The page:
Interest restriction: public infrastructure: qualifying public receipts
For the purposes of the meaning of a qualifying old loan relationship, a qualifying infrastructure receipt of a company is:
- any revenue receipt arising from a qualifying infrastructure activity carried on by the company; and
- such proportion of the revenue receipts arising from qualifying infrastructure activities carried on by another company, so far as they are attributable to the company’s interest in that other company (directly or indirectly) arising as a result of shares or loans.
Company A owns all of the share capital in Company B, and Company B owns all of the share capital of Company C and Company D.
Both Company C and Company D hold PFI contracts with local authorities which generate qualifying infrastructure receipts which are considered highly predictable from 12 May 2016 for approximately 30 years.
Company B’s only assets are the shares in Company C and Company D, and a loan to Company D. Its income, therefore, is limited to dividends and interest receivable from its subsidiaries. It is a QIC.
For the purpose of determining whether Company B has a qualifying infrastructure receipt, both the returns from the holding in Company D’s issued loan notes, and Company C and Company D’s shares are considered, so far as the underlying activity of the companies constitute a qualifying infrastructure activity generating qualifying infrastructure receipts. In this example, all the activity of Company C and Company D are considered generating qualifying infrastructure receipts, and as such all Company C and Company D’s interest and dividends are considered qualifying infrastructure receipts.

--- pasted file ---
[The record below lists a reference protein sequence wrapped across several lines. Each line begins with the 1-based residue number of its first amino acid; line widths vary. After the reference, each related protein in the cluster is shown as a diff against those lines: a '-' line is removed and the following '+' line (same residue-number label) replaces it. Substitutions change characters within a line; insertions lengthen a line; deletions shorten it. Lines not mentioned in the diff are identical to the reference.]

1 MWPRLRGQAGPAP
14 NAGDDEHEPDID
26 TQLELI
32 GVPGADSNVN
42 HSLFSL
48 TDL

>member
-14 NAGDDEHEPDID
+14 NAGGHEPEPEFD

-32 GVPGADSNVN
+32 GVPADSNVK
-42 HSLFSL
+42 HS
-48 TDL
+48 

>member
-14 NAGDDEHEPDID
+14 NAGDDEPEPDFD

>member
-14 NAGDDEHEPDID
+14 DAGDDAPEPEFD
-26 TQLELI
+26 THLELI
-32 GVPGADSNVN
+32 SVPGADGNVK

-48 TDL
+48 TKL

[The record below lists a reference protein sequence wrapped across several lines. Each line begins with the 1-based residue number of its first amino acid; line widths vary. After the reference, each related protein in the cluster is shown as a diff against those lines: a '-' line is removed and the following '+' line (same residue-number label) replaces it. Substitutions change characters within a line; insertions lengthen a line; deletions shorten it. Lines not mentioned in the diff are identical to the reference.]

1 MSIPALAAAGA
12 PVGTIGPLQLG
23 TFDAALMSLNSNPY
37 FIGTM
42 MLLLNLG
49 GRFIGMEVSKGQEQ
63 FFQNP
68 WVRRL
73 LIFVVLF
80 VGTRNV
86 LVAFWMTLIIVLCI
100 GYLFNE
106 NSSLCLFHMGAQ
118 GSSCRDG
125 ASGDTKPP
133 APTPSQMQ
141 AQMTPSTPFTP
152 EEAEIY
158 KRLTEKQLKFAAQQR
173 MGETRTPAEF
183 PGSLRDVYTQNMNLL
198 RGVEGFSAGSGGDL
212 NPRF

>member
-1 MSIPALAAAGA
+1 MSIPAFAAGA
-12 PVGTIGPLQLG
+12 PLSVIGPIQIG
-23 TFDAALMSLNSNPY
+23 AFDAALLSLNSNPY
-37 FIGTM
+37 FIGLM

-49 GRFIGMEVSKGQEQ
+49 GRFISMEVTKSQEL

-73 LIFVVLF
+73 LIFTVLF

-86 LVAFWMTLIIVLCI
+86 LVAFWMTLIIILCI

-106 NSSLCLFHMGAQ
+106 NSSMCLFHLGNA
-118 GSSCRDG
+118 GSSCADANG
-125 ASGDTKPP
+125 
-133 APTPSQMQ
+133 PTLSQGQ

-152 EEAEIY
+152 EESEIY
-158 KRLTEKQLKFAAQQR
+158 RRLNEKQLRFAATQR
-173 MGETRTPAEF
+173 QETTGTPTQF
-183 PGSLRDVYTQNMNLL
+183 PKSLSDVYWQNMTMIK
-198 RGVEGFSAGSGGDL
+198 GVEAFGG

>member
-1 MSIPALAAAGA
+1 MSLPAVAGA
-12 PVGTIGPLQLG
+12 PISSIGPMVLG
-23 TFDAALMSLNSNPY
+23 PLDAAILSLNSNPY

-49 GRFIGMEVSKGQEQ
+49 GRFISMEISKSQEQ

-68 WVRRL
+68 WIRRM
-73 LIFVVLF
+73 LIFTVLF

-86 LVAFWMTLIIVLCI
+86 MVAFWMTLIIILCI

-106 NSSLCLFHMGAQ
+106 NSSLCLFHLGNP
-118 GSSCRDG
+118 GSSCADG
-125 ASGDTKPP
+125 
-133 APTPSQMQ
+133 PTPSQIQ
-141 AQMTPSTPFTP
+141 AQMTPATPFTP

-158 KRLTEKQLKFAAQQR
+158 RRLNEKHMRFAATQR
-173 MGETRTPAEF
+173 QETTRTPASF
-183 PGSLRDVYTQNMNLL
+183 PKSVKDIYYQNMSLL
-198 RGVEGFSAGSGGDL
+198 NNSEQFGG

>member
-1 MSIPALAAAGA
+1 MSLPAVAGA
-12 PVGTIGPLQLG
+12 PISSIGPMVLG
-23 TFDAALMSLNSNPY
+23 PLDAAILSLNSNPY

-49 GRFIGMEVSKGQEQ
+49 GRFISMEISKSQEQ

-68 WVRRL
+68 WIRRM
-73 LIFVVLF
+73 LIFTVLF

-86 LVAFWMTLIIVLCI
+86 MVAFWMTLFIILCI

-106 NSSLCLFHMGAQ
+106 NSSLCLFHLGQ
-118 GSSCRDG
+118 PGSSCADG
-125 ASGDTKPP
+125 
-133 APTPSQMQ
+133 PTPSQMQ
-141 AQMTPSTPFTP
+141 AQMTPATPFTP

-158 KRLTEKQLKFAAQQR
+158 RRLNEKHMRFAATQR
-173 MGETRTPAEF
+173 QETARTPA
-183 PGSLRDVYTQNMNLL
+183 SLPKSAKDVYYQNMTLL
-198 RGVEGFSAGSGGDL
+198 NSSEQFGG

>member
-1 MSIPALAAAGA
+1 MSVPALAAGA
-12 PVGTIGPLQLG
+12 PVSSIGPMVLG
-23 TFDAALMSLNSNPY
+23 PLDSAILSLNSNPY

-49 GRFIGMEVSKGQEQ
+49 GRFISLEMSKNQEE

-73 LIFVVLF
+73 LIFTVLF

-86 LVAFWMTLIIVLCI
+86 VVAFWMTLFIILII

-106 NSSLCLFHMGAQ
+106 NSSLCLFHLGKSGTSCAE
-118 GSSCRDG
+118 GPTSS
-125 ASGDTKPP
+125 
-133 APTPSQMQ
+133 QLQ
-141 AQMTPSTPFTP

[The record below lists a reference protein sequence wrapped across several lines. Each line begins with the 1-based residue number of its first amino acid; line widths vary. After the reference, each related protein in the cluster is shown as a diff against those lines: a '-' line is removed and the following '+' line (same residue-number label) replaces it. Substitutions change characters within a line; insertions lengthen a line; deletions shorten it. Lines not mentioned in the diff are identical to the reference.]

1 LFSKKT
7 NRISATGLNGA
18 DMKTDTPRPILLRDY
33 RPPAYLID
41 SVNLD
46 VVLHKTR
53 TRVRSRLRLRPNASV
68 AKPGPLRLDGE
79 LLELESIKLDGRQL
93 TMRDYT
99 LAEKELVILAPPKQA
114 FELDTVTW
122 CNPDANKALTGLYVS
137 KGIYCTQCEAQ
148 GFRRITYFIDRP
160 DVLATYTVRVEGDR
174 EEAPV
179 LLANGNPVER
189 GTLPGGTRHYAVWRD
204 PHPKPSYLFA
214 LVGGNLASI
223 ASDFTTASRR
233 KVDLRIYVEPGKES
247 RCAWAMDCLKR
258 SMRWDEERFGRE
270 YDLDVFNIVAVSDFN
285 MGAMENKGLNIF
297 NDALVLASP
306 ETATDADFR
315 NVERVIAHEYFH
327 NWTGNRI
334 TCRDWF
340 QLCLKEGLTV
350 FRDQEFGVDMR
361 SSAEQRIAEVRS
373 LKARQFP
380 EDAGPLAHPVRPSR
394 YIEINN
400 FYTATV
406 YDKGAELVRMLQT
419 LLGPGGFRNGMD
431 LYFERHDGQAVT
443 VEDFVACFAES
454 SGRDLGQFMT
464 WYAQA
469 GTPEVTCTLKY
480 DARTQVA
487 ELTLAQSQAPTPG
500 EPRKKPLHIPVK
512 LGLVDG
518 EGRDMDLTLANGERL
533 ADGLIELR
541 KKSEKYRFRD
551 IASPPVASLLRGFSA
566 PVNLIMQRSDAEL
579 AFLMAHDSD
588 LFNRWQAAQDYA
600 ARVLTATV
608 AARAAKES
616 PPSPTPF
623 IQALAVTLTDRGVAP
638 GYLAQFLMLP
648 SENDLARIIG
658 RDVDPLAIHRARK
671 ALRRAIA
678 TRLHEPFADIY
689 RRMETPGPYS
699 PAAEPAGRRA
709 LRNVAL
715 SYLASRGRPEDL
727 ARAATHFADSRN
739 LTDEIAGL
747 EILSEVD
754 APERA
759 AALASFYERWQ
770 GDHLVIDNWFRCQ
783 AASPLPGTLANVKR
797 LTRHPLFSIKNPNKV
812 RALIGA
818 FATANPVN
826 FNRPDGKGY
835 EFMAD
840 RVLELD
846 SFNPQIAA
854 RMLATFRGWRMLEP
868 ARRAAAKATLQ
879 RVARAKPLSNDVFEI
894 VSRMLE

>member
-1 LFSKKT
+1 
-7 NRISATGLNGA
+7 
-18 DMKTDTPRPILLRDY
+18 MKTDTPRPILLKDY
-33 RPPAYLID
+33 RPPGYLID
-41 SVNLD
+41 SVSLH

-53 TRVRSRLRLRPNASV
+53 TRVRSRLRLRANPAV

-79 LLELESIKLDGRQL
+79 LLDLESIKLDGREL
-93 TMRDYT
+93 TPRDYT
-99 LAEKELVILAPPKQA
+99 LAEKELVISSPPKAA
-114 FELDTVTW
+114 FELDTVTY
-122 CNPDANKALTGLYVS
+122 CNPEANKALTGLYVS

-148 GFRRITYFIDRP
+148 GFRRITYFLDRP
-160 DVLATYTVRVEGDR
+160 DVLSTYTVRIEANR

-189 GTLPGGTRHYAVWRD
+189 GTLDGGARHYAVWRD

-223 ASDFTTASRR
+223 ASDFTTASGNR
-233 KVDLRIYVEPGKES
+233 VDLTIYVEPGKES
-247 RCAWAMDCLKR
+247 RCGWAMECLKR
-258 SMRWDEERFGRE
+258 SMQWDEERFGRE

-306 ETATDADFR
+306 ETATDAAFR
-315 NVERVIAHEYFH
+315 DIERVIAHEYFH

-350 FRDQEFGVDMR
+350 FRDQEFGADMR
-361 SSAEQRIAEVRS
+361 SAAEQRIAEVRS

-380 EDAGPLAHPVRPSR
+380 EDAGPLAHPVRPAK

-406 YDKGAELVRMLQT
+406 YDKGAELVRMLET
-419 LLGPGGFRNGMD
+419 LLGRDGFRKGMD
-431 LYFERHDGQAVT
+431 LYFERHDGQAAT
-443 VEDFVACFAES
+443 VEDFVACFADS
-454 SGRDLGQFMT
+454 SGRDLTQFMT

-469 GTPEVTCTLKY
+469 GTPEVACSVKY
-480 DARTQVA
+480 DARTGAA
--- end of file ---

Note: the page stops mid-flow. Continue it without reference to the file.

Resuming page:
Company A’s only assets are the shares in, and a loan to, Company B. As noted, neither Company A nor Company B are considered to undertake a qualifying infrastructure activity. In order to determine whether Company A’s dividend receipts and interest receivable are qualifying infrastructure receipts it must consider the activities of Company B’s investments, Company C and Company D. In this example it would conclude, as Company B does, that its dividend receipts and interest receivable are qualifying infrastructure receipts by reference to Company C and Company D’s qualifying infrastructure activity.
Company A, owns 95% of the share capital in Company C and itself has a wholly owned subsidiary Company B (these are its only assets). Company X, an unrelated party, owns the other 5% of Company C’s shares and has provided it with a loan.
Company C holds a PFI contract with a local authority which generates qualifying infrastructure receipts which are considered highly predictable from 12 May 2016 for approximately 30 years.
As in the previous example, Company A will have qualifying infrastructure receipts by virtue of dividends from Company C. Its dividend receipts from Company B will not be qualifying infrastructure receipts. In order to determine the relative value of Company A’s qualifying infrastructure receipts, it will have to consider the present value of its forecast cash flows (dividends) from both Company B and Company C, as at 12 May 2016 for the qualifying period.